Project Resources » Yae Aihara
Former camp inmate in Crystal City, Texas
Photo by Norman Sugimoto
Yae Kanogawa's plans to attend college evaporated when the U.S. government unconstitutionally forced Japanese Americans to leave their homes and businesses and live in concentration camps during World War II. Her issei father, Sho, a leader in the Seattle Nikkei community, was picked up by the FBI in December 1941 and unlawfully incarcerated in government-run camps in Lordsburg and Santa Fe, New Mexico. In May 1942, the rest of the Kanogawas were held at the Puyallup fairgrounds. In what should have been her senior year in high school, Aihara had to endure the humiliating experience of using toilets with no privacy, and living six to a room with no curtains or partitions. That September, she and her mother, older sister, and two younger brothers were incarcerated in Minidoka (Idaho).
With no hope of release in sight, Sho Kanogawa agreed to be repatriated to Japan, and in the fall of 1943 the Kanogawas (except Yae's older sister, who chose to stay in Minidoka) were transported to Ellis Island in New York to reunite with Sho and board the repatriation ship to Japan. However, the ship was full so they couldn't leave. Though their stay at Ellis Island was brief (about four days), Aihara recalled, "It was the most miserable place. It had been abandoned years ago. The food was inedible. The best food I had there was a shriveled up orange."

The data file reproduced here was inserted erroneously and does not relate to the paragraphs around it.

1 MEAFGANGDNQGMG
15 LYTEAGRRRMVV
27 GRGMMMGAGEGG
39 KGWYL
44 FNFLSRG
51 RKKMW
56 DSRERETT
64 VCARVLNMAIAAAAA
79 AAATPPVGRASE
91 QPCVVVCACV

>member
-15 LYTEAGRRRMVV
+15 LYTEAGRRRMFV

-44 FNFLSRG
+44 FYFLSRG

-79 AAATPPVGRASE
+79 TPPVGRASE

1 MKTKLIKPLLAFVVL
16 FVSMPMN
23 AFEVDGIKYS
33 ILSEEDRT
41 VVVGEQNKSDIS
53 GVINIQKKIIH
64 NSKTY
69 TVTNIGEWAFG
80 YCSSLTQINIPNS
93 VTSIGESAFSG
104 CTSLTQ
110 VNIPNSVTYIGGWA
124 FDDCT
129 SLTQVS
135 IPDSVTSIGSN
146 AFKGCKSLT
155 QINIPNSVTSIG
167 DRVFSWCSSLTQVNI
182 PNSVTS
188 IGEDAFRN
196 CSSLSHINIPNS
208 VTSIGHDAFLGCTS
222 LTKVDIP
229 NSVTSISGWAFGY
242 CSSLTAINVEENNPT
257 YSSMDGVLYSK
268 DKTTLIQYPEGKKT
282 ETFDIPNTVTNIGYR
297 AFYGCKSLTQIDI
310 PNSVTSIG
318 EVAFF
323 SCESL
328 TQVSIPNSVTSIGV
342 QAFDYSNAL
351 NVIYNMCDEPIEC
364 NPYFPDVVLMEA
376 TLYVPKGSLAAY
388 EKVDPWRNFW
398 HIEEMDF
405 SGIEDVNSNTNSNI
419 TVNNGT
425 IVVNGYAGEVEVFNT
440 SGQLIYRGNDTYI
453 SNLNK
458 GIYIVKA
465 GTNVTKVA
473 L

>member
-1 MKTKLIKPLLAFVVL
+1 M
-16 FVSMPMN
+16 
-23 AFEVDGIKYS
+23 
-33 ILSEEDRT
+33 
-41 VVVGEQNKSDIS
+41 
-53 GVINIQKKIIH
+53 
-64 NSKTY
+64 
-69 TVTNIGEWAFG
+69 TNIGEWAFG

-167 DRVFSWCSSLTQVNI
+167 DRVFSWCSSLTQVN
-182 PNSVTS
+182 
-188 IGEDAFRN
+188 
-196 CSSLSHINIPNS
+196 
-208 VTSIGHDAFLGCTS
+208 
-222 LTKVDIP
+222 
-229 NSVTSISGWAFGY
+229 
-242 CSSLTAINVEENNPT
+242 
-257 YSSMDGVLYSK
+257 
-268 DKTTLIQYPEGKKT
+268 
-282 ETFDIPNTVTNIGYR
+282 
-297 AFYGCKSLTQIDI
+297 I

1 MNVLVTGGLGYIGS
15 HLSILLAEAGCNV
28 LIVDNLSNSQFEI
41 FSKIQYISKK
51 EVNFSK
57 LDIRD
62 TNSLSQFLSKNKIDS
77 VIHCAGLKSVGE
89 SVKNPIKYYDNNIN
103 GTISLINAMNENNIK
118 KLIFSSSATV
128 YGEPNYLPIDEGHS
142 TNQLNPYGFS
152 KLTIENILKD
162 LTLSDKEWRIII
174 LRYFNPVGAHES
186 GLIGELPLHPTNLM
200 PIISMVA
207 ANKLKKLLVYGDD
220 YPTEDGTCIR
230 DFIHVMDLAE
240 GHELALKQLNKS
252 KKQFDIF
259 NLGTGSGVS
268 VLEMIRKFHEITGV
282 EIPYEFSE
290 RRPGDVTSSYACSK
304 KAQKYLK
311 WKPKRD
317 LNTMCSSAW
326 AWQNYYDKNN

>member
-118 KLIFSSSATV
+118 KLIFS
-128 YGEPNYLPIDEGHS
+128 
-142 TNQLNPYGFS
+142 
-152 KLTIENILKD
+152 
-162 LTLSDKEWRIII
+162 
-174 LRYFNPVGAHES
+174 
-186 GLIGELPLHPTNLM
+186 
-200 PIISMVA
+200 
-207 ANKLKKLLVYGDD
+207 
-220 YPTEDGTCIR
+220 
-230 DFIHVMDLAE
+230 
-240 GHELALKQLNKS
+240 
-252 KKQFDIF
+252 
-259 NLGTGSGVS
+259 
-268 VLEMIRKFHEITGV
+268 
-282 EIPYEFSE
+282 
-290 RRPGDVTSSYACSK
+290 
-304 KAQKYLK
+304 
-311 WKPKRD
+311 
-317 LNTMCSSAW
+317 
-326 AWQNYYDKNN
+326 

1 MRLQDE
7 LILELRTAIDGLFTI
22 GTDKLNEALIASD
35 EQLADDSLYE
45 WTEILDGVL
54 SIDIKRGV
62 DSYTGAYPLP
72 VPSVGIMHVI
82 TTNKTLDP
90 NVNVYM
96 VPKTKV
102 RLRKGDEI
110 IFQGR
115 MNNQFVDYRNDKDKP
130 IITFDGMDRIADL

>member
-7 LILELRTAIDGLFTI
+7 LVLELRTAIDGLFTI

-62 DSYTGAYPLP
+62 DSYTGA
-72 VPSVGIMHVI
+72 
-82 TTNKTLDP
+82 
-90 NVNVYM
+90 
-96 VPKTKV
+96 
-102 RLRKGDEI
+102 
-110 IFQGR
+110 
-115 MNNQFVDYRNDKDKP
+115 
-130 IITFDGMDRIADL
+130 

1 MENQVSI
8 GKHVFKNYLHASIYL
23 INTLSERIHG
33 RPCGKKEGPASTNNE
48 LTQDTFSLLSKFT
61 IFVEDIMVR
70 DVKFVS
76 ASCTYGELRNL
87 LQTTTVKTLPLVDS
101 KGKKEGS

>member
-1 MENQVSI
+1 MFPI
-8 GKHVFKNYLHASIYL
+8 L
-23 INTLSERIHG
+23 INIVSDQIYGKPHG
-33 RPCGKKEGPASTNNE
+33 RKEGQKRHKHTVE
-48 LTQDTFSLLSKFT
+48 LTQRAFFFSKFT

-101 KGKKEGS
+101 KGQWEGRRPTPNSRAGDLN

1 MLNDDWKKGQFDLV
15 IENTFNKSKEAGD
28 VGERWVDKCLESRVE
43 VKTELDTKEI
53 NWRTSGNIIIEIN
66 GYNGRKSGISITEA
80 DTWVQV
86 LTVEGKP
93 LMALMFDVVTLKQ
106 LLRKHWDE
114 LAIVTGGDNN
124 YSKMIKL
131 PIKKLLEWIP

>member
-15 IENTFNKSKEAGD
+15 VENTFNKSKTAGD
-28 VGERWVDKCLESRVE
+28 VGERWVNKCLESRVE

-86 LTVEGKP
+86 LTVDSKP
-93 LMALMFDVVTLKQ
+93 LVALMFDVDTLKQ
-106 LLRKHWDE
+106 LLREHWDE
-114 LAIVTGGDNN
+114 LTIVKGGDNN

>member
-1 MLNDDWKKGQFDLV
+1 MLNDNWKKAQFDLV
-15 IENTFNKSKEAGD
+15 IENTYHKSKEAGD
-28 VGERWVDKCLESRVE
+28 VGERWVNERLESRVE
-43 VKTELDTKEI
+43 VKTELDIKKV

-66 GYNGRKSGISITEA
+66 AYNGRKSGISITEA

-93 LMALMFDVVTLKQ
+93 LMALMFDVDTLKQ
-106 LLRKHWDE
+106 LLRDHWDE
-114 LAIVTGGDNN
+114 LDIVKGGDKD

To keep the family together, their only option was the Crystal City (Texas) camp, which was run by the Justice Department and held many of the 3,000 Issei community leaders. Aihara finished high school and attended Japanese-language school daily for the remainder of her incarceration. Her family settled in Boyle Heights near downtown Los Angeles after their release in 1946. Aihara found work in a clothing factory and later married Luis Aihara; they started a family and settled in nearby Montebello.
Today, Aihara volunteers weekly at the Japanese American National Museum.